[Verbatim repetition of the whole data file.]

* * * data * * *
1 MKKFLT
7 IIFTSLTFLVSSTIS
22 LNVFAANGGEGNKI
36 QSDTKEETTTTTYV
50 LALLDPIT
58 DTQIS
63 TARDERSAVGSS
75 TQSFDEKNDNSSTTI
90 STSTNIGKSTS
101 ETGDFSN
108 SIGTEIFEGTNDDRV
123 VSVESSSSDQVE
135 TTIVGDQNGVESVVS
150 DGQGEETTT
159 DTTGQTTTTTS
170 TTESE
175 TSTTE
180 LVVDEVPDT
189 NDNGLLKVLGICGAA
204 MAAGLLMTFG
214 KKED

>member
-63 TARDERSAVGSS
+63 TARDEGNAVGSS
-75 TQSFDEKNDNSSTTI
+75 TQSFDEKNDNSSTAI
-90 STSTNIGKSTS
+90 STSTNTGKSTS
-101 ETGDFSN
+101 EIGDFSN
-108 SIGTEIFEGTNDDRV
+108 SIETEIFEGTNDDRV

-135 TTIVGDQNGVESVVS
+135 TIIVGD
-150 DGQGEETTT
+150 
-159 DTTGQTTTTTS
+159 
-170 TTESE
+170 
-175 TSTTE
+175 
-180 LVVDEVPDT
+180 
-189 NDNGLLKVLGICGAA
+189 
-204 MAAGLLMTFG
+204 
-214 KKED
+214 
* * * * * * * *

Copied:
1 MKKFLT
7 IIFTSLTFLVSSTIS
22 LNVFAANGGEGNKI
36 QSDTKEETTTTTYV
50 LALLDPIT
58 DTQIS
63 TARDERSAVGSS
75 TQSFDEKNDNSSTTI
90 STSTNIGKSTS
101 ETGDFSN
108 SIGTEIFEGTNDDRV
123 VSVESSSSDQVE
135 TTIVGDQNGVESVVS
150 DGQGEETTT
159 DTTGQTTTTTS
170 TTESE
175 TSTTE
180 LVVDEVPDT
189 NDNGLLKVLGICGAA
204 MAAGLLMTFG
214 KKED

>member
-63 TARDERSAVGSS
+63 TARDEGNAVGSS
-75 TQSFDEKNDNSSTTI
+75 TQSFDEKNDNSSTAI
-90 STSTNIGKSTS
+90 STSTNTGKSTS
-101 ETGDFSN
+101 EIGDFSN
-108 SIGTEIFEGTNDDRV
+108 SIETEIFEGTNDDRV

-135 TTIVGDQNGVESVVS
+135 TIIVGD
-150 DGQGEETTT
+150 
-159 DTTGQTTTTTS
+159 
-170 TTESE
+170 
-175 TSTTE
+175 
-180 LVVDEVPDT
+180 
-189 NDNGLLKVLGICGAA
+189 
-204 MAAGLLMTFG
+204 
-214 KKED
+214 